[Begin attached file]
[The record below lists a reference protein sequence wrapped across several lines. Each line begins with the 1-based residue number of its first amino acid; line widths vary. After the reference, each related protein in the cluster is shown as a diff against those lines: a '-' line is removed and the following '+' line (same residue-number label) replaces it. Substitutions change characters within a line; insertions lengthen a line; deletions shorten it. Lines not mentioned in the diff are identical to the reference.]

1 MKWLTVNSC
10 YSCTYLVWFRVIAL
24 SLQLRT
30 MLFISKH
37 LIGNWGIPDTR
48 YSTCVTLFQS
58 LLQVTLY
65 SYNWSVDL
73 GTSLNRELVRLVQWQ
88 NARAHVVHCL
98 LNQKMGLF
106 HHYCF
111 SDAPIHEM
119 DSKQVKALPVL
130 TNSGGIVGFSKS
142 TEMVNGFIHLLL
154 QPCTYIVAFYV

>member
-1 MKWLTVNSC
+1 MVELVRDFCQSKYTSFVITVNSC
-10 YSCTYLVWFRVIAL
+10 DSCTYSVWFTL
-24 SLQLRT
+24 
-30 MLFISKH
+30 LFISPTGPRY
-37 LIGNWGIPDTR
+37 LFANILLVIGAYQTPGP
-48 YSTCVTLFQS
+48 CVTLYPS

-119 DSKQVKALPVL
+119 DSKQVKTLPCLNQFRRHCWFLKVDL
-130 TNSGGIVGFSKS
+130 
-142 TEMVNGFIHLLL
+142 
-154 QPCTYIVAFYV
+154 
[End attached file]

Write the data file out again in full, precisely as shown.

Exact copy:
[The record below lists a reference protein sequence wrapped across several lines. Each line begins with the 1-based residue number of its first amino acid; line widths vary. After the reference, each related protein in the cluster is shown as a diff against those lines: a '-' line is removed and the following '+' line (same residue-number label) replaces it. Substitutions change characters within a line; insertions lengthen a line; deletions shorten it. Lines not mentioned in the diff are identical to the reference.]

1 MKWLTVNSC
10 YSCTYLVWFRVIAL
24 SLQLRT
30 MLFISKH
37 LIGNWGIPDTR
48 YSTCVTLFQS
58 LLQVTLY
65 SYNWSVDL
73 GTSLNRELVRLVQWQ
88 NARAHVVHCL
98 LNQKMGLF
106 HHYCF
111 SDAPIHEM
119 DSKQVKALPVL
130 TNSGGIVGFSKS
142 TEMVNGFIHLLL
154 QPCTYIVAFYV

>member
-1 MKWLTVNSC
+1 MVELVRDFCQSKYTSFVITVNSC
-10 YSCTYLVWFRVIAL
+10 DSCTYSVWFTL
-24 SLQLRT
+24 
-30 MLFISKH
+30 LFISPTGPRY
-37 LIGNWGIPDTR
+37 LFANILLVIGAYQTPGP
-48 YSTCVTLFQS
+48 CVTLYPS

-119 DSKQVKALPVL
+119 DSKQVKTLPCLNQFRRHCWFLKVDL
-130 TNSGGIVGFSKS
+130 
-142 TEMVNGFIHLLL
+142 
-154 QPCTYIVAFYV
+154 